Luxury and Waste Torun Eriksen
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- 2Be That Someone03:53
- 4Dreary Place04:23
- 5Shopping on a Rainy Day03:33
- 6Empty Balconies02:48
- 9A Boy, a Bird04:51
Info for Luxury and Waste
Torun Eriksen's "Luxury and Waste", her sixth solo album at Jazzland Rec, explores familiar territory in an utterly unfamiliar way.
Where her previous album "Grand White Silk" flirted with arrangements of grandeur, she turns now in the opposite direction and gives us new songs in an uncompromising, stripped-back sound, shifting between cool, drifting moods and driving pulsating rhythms. Bassist Kjetil Dalland is her sole companion here, and his subtle yet distinctive style the perfect complement to Torun's voice, as she invites us into "Luxury and Waste", her most intimate album yet.
You will find Jazz, pop and soul, singer/songwriter and blues, all combined in Eriksen's unique and surprising blend. - " I love how music can burst with references, and still have a distinct sound of its own. And I wanted this album to be like that. I have been searching for the core of my songs. We cut everything to the bone, were left with the raw and unpolished and tried to bring this very special light only to be found in the sketches, onto our final versions of the songs."
While these arrangements feature one instrument and one voice throughout - a classic "stripped back" scenario - there is absolutely nothing stripped away at all. As evidence of this, one has only to look to "Glittercard" (the title track from her 2003 Jazzland debut), here given the same "sparse" treatment, yet it is as lush and full as the original band arrangement.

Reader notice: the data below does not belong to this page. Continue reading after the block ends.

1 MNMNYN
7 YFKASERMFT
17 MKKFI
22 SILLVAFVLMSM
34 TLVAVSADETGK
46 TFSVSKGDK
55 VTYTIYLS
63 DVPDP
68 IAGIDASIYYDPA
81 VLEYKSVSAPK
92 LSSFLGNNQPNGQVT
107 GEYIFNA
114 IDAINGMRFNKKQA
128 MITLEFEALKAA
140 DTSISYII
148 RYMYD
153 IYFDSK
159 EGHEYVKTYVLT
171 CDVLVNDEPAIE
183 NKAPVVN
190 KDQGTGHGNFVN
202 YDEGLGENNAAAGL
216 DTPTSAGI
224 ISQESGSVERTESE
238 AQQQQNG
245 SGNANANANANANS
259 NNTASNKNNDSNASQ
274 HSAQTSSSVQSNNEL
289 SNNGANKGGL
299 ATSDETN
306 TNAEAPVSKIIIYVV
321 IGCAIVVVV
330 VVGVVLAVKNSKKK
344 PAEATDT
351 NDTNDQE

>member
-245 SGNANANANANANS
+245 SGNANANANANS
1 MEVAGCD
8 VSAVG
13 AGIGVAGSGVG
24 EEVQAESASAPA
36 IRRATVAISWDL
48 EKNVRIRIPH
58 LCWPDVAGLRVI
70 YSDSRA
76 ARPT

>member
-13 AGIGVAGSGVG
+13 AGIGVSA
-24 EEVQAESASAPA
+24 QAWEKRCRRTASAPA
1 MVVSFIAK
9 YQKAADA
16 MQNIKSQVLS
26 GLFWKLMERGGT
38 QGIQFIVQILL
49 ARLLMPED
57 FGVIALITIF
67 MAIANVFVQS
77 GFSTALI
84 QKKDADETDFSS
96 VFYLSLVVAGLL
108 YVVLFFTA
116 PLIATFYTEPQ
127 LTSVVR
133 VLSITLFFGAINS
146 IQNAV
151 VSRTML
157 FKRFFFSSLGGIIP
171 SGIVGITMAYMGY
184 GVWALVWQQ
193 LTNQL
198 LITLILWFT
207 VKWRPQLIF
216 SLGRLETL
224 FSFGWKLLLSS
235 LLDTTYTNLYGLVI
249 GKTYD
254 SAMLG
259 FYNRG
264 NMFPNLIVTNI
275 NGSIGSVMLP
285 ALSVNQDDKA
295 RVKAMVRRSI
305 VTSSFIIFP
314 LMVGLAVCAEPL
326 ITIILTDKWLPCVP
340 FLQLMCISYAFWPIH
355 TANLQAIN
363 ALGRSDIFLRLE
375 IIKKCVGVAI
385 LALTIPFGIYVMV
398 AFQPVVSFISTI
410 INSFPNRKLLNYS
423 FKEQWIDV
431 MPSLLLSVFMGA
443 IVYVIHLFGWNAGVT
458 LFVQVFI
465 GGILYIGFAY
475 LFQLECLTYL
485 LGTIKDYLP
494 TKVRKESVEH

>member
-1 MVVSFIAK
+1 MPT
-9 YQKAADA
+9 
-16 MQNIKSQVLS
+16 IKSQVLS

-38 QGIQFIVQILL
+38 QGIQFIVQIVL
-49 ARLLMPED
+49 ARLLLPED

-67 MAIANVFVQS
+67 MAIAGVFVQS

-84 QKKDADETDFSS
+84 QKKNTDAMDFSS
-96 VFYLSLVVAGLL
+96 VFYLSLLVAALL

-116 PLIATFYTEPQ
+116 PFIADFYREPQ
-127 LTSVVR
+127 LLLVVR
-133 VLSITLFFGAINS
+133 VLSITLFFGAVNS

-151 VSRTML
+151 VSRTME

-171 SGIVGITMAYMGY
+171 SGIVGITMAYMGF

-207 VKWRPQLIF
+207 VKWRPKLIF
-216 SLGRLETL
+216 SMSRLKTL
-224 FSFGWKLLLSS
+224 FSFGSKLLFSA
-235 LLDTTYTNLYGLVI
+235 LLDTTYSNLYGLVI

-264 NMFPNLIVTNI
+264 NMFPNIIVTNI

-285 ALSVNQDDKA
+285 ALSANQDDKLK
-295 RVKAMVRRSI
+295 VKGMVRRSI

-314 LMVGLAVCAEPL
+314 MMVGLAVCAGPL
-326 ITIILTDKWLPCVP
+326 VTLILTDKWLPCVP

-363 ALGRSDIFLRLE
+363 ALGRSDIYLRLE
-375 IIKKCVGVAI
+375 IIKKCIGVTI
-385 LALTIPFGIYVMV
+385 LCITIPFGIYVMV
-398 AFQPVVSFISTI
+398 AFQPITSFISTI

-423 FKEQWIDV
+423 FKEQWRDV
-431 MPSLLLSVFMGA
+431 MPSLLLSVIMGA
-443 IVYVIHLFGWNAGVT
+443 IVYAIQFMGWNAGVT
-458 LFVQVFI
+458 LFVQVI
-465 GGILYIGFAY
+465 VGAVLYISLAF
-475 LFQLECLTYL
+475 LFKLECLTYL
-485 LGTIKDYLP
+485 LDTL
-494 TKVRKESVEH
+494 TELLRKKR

Torun's cool, understated style, always bristling with emotional resonance, delivers the songs with precision in terms of drama and dynamics, carefully placed ornamentation and inflections. Meanwhile, Torun's long-time collaborator, Kjetil Dalland, creates a perfect shape for each song to nestle in, and carries it along, whether with gentle undulations or pulsing rhythms.
While Dalland's bass provides the majority of the accompaniment, he also brings in his mini-bass on "Sliding" and "Dreary Place", adding a whole new sonic spectrum to the sound. Meanwhile, on "Empty Balconies", Dalland rests while Torun accompanies herself on grand piano.
The intimacy that the simplicity of the arrangements affords is extraordinary. There is no hiding place, no elaborate mask of artifice. Truth and sincerity, the pure rendering of the song and its essence, and a perfect balance between voice and accompaniment: These things make "Luxury and Waste" a uniquely sublime accomplishment in Torun Eriksen's career, as well as that of Kjetil Dalland.
If ever any evidence for their songwriting craft was needed, it is here underlined. If ever there was a demand for evidence of Torun's voice being an alluring, exquisitely beauteous instrument used with tasteful charm or emotional weight, it is here magnified. If ever any evidence was required that Kjetil Dalland is a musician of skill and refinement with a keen ability to carve out the right groove or mood for a song, it is here amplified.
Indeed, if "Luxury and Waste" has an issue, it is that it makes you wonder why this approach didn't happen sooner. In a body of work spanning 15 years, "Luxury and Waste" may well be the most outstanding album of them all.